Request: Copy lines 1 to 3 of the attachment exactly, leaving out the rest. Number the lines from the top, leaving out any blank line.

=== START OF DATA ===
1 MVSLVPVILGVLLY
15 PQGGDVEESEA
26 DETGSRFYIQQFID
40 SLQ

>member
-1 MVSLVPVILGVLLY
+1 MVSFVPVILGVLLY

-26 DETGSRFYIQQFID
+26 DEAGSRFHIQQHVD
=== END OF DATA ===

1 MVSLVPVILGVLLY
15 PQGGDVEESEA
26 DETGSRFYIQQFID